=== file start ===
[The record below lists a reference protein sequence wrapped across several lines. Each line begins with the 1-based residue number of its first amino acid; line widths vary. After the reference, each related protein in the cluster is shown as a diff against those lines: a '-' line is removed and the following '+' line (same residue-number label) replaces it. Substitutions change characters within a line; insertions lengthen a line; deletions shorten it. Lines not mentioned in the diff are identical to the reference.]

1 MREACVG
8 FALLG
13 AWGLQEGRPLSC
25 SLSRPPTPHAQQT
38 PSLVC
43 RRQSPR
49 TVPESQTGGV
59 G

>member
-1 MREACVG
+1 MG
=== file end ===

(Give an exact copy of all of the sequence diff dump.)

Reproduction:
[The record below lists a reference protein sequence wrapped across several lines. Each line begins with the 1-based residue number of its first amino acid; line widths vary. After the reference, each related protein in the cluster is shown as a diff against those lines: a '-' line is removed and the following '+' line (same residue-number label) replaces it. Substitutions change characters within a line; insertions lengthen a line; deletions shorten it. Lines not mentioned in the diff are identical to the reference.]

1 MREACVG
8 FALLG
13 AWGLQEGRPLSC
25 SLSRPPTPHAQQT
38 PSLVC
43 RRQSPR
49 TVPESQTGGV
59 G

>member
-1 MREACVG
+1 MG